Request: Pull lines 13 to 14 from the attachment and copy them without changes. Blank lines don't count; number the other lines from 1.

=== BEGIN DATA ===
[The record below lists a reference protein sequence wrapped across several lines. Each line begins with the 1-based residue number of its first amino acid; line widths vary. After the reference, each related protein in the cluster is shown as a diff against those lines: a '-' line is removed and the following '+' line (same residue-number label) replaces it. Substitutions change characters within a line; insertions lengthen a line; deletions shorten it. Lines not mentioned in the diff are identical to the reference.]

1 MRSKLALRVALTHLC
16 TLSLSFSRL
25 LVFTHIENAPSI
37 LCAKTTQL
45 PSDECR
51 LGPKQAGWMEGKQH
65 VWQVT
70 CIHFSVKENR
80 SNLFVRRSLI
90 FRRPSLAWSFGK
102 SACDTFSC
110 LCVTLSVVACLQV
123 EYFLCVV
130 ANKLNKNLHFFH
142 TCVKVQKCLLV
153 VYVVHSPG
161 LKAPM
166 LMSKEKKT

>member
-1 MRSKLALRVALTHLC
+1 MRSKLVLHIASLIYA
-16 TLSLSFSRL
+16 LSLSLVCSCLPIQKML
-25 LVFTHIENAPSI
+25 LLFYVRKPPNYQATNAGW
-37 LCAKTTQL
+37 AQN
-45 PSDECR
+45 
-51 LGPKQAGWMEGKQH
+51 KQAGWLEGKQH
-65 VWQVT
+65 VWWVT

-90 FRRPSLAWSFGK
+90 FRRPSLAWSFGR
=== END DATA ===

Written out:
110 LCVTLSVVACLQV
123 EYFLCVV